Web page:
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A railroad owner must pay $3.9 million to the family of a movie worker killed on a Georgia railroad trestle in 2014, a jury decided Monday in civil verdict that found the company shared in the blame for the deadly freight train collision even though the film crew was trespassing.
The parents of Sarah Jones sued CSX Transportation in Chatham County State Court, saying the railroad shared in the blame for their daughter’s death. The 27-year-old camera assistant died in the crash on Feb. 20, 2014, during the first day of shooting Midnight Rider, an ill-fated movie about Gregg Allman of The Allman Brothers Band.
“This trial disclosed a number of exceptionally poor judgments and ignored opportunities by CSX Transportation to prevent this tragedy,” Jones’ parents, Richard and Elizabeth Jones of Columbia, South Carolina, said in a written statement.
CSX plans to appeal the jury’s decision, said Rob Doolittle, a spokesman for the Jacksonville, Florida-based company.
“CSX is deeply sympathetic to the terrible loss suffered by the family of Ms. Sarah Jones, but respectfully disagrees with the conclusions reached by the jury today,” Doolittle said.
The film’s director, Randall Miller, served a year in jail after pleading guilty to involuntary manslaughter and criminal trespassing charges. Jones’ parents, Richard and Elizabeth Jones of Columbia, South Carolina, said CSX also failed to take precautions that could have averted the crash on a trestle spanning the Altamaha River near Jesup in southeast Georgia.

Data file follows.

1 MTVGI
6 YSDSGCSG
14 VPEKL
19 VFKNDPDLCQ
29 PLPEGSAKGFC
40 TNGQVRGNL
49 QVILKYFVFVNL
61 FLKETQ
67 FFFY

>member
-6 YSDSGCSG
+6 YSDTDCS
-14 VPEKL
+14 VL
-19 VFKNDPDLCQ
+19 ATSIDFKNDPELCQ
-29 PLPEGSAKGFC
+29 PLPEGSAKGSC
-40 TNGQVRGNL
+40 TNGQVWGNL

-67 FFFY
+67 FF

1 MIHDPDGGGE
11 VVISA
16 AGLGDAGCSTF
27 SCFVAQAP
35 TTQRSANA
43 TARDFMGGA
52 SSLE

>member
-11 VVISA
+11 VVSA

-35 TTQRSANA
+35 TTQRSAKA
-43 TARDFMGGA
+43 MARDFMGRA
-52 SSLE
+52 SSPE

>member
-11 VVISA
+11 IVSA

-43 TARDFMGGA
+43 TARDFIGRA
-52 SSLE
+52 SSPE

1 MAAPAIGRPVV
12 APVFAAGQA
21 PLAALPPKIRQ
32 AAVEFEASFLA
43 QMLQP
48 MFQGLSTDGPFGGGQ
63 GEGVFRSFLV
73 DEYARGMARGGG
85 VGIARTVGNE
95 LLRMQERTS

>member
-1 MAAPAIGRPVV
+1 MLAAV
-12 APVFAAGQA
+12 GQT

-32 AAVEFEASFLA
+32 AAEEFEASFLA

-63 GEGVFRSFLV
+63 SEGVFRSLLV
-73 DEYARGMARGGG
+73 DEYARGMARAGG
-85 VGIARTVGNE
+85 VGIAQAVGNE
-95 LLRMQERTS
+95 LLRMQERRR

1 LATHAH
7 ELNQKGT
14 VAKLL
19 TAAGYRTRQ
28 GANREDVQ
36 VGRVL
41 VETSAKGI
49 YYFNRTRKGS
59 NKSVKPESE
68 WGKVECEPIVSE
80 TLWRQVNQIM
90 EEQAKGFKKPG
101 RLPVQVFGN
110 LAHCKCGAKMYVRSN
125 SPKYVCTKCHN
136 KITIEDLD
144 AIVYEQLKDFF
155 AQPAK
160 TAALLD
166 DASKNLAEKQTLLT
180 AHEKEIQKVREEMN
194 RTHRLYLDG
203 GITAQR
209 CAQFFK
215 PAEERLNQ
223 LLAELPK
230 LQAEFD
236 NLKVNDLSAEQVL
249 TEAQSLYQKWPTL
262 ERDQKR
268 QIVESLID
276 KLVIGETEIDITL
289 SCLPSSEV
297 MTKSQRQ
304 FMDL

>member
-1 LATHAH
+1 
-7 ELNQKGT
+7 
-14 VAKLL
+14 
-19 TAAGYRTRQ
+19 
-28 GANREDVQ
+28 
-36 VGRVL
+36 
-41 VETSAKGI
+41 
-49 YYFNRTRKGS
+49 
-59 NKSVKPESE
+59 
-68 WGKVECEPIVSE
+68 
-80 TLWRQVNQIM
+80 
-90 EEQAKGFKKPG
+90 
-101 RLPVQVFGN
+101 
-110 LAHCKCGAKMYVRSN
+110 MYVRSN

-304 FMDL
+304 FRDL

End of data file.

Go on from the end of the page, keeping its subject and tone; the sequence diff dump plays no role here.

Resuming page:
Jones’ family had also sued Miller, his fellow production managers and several other defendants. All of them except for CSX settled or otherwise resolved their cases out of court. The jury Monday found $11.2 million to be the total value of Jones’ life as well as her pain and suffering. Jurors decided CSX — the only defendant on trial — bore 35 percent of the responsibility for Jones’ death, making the railroad’s share $3.9 million.
The jury in Savannah heard testimony during the civil trial that two CSX trains rolled through while the movie crew stood on both sides of the tracks within an hour before the crash, but the operators of those trains never called dispatchers to alert them. Jurors also were shown a CSX policy that train operators are expected to immediately report trespassers on its tracks and rights of way.
Jeffrey Harris, the Jones family’s attorney, also noted that the train’s brakes weren’t applied until after the locomotive struck a hospital bed the filmmakers had placed across the tracks. Actor William Hurt, hired to play Allman, had been lying in the bed before the train came upon the crew at 53 mph. Hurt escaped unharmed.
Six crew members were injured by flying shrapnel from the bed. Jones was run over.
Hurt appeared in Savannah and sat outside the courtroom during the trial’s first day last week. But the actor was never called to testify in the case.
CSX attorneys blamed the crash entirely on the filmmakers. CSX officials had twice sent production managers emails denying them permission to shoot on the bridge. Three of Jones’ co-workers testified that production managers never told the rest of the crewmembers, who went onto the railroad trestle unaware they were trespassing.
CSX lawyers argued that evidence of failures to follow company policies doesn’t prove the railroad was negligent. They said the engineer in the crash didn’t brake sooner because he was afraid the train would derail and possibly dump its payload of shipping containers onto people who were huddled on the bridge’s narrow walkway beside the tracks.
The crash ended production on Midnight Rider, which has remained in limbo. Allman went to court to prevent Miller from reviving it before he died in May at age 69.
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